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Published September 07, 2010, 09:55 AM

Pre-pile beet yields indicate huge crop

FARGO, N.D. — Sugar beet cooperatives in the Red River Valley are posting phenomenal yields in the pre-pile harvest, making it likely that shareholders will not be allowed to harvest all of their acres.

By: Mikkel Pates, Agweek

FARGO, N.D. — Sugar beet cooperatives in the Red River Valley are posting phenomenal yields in the pre-pile harvest, making it likely that shareholders will not be allowed to harvest all of their acres.

American Crystal Sugar Co. of Moorhead, Minn., already is seeing pre-pile yields averaging 20 tons per acre. Minn-Dak Farmers Cooperative of Wahpeton, N.D., is running in the “mid-20s,” which both sound more like yields for mature beets in October.

Crystal has 500,000 shares of stock, but shareholders were allowed a “tolerance” of planting acres totaling 80 to 85 percent of their preferred shares of stock. A total of 420,000 acres were planted.

Jeff Schweitzer, Crystal spokesman, says that even with the pre-pile harvest starting at a record early date on Aug. 17, Crystal growers were advised in early August that they initially are allowed to harvest up to 70 percent of preferred shares. Growers who planted a higher percent at the start would have more acres to cut back, proportionately.

The board of directors will make a decision on whether those set-aside acres can be harvested after the full stockpile harvest is under way, Schweitzer says. That harvest traditionally starts Oct. 1, but it sometimes is moved up a day or two. When full harvest is 50 percent complete, the board starts evaluating whether “at risk” acres will be harvested.

Pre-pile harvest typically runs four weeks and brings in 10 percent of the total crop. This year’s pre-pile will run six weeks and will bring in about 15 percent of the crop.

“Quite honestly, it’s not a position the company likes to put the shareholders in, and it’s not a position the shareholders like to be in,” Schweitzer says.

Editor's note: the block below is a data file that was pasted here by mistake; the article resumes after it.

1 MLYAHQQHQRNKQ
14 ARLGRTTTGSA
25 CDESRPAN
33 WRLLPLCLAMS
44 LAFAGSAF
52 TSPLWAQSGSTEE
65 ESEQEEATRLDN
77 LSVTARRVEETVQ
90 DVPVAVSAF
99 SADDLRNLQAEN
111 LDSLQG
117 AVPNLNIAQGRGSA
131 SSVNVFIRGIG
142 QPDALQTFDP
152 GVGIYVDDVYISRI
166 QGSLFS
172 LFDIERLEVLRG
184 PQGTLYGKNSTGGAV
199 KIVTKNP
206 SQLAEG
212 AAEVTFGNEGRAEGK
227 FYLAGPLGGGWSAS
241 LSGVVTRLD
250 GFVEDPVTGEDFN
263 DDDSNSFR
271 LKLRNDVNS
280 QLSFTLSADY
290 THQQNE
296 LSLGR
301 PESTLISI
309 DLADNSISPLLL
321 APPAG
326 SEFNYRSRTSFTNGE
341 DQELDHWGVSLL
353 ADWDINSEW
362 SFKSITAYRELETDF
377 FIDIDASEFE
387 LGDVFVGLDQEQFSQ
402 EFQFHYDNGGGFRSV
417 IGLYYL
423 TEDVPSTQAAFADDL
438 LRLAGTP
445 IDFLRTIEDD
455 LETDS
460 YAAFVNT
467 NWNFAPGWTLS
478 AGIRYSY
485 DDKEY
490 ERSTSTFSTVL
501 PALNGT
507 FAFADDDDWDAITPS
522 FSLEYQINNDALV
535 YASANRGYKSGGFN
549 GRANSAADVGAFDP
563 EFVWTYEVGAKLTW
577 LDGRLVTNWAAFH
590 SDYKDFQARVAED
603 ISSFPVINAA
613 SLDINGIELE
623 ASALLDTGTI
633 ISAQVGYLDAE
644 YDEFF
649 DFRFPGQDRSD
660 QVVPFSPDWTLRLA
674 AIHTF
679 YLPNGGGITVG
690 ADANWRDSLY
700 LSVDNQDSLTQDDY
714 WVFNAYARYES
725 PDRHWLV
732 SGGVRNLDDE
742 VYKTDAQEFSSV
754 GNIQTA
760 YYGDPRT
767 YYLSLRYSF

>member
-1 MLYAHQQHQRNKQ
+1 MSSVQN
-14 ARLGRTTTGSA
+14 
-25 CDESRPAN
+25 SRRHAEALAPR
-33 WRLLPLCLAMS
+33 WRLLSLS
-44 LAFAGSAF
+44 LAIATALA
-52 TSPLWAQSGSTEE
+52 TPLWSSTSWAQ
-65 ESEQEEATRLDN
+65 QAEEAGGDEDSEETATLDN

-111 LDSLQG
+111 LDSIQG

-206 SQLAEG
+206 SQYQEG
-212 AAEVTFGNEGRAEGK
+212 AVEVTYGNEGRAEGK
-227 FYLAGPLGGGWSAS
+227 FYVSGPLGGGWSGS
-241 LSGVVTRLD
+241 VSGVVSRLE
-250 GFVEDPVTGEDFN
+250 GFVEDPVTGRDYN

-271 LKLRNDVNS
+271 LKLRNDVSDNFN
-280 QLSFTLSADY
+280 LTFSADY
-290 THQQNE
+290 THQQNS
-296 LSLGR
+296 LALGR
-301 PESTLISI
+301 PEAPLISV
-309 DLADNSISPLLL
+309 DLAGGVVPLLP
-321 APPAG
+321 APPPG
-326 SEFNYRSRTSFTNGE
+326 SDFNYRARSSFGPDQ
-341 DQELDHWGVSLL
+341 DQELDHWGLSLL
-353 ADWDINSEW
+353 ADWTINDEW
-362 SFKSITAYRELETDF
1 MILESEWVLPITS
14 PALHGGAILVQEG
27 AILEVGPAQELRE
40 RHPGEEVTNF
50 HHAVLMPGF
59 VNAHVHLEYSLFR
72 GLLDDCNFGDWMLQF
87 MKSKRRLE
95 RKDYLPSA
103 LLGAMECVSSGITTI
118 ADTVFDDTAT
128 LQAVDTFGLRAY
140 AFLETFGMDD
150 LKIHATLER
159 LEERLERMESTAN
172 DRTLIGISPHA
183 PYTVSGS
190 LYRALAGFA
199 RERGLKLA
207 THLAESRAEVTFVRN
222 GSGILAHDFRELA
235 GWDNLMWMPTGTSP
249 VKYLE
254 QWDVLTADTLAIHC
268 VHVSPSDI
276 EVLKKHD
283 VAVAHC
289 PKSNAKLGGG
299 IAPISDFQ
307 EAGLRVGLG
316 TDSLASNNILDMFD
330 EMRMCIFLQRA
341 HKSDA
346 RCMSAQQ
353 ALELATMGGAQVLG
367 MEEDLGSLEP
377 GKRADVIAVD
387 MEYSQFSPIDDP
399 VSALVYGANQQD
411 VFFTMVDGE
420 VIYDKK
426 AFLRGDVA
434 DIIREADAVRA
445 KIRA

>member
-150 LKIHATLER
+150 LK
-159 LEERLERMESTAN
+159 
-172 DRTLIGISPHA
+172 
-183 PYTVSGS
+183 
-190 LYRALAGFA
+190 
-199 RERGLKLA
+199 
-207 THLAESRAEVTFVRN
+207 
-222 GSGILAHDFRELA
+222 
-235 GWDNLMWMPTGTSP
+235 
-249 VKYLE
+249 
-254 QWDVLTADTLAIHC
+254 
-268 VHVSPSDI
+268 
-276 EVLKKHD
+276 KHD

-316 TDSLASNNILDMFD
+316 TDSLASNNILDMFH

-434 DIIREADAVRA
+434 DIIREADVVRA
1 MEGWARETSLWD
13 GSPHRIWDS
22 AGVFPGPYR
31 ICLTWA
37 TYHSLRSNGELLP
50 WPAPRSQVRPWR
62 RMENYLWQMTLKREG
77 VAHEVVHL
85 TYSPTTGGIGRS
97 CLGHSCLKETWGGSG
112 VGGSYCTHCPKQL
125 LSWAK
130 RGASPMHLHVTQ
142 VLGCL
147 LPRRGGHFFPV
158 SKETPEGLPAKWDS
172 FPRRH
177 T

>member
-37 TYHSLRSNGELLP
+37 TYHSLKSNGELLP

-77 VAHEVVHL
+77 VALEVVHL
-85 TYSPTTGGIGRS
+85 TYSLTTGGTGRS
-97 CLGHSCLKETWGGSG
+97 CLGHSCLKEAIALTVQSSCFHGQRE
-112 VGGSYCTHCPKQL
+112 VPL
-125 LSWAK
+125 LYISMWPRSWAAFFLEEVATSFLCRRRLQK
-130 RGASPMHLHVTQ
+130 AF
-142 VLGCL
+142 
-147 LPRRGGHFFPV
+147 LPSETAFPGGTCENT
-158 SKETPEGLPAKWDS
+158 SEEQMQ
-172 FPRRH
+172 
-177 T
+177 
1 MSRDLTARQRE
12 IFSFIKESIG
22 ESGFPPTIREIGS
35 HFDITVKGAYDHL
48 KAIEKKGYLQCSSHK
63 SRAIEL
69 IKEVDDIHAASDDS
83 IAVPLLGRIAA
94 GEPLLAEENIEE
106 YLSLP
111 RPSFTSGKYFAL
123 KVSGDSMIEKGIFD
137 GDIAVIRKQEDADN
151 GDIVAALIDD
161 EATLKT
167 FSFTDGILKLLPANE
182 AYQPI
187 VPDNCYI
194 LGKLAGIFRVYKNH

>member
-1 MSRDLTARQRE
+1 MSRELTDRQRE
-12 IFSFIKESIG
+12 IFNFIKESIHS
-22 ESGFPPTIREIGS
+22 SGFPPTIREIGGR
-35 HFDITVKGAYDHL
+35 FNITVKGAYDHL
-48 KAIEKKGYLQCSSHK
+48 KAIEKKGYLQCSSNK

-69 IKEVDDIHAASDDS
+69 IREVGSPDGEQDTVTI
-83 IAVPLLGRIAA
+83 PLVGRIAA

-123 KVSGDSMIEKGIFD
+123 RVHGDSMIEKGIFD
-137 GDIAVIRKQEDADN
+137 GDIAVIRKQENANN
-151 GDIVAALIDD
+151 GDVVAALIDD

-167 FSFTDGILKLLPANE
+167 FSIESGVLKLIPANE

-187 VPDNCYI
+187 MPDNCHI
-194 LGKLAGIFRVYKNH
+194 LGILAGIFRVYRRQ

The decision to leave some beets in the field is a way to right-size the harvest with the processing capacity of the company’s five factories.

Projected numbers

Crystal’s projected yield is in the “upper 20s” for tonnage. The previous record was 25.5 tons per acre in 2007. The 2009 yield was about 23.5 tons per acre. The current payment estimate for the 2009 crop is $50 a ton. If realized, this would be the third time in four years the payment has hit that level. In 2008, the payment was $47 per ton.

Even the pre-pile harvest numbers are impressive. Yields already are averaging 20 tons, ranging from 12 to 25 tons per acre.

Meanwhile, Minn-Dak Farmers Cooperative’s pre-pile harvest also started Aug. 17. In the first couple of weeks, the co-op harvest was bedeviled by high temperatures. Now, the harvest has been stopped by “our old friend enemy — rain,” says Tom Knudsen, vice president of agriculture.

Minn-Dak planted 114,600 acres this year, about the same as last year, Knudsen says.

The “latest, greatest” yield estimate for the 2010 crop, announced internally on Aug. 19, was for a total crop of 28.8 tons per acre, which would be a record. Even in the pre-pile harvest, there are hints of just how huge the crop is.

“Yieldwise, we’re all over the board,” Knudsen says, of the pre-pile crop, but he estimates results already are in the “mid-20s” in tons per acre, which is more often a figure for a final yield.

“Those are numbers we’ve never seen on Sept. 1 and prior,” Knudsen says.

Sugar content so far has been in the 11 to 12 percent range, which is “not catastrophic,” considering the time of year, Knudsen says. Sugar content levels increase in September, especially with warm, sunny days and cool nights.

He says that while Minn-Dak had a weather-reduced crop in 2009, co-op officials last November started warning producers that acreage cutbacks might be necessary because of yield results in other co-ops from here to Michigan.

As an example, a grower with 100 shares had been allowed to plant 160 acres, but now have been told they’d only be able to harvest 140 of those acres. The co-op will be spot checking with GPS for compliance. Most of those beets would be plowed down.

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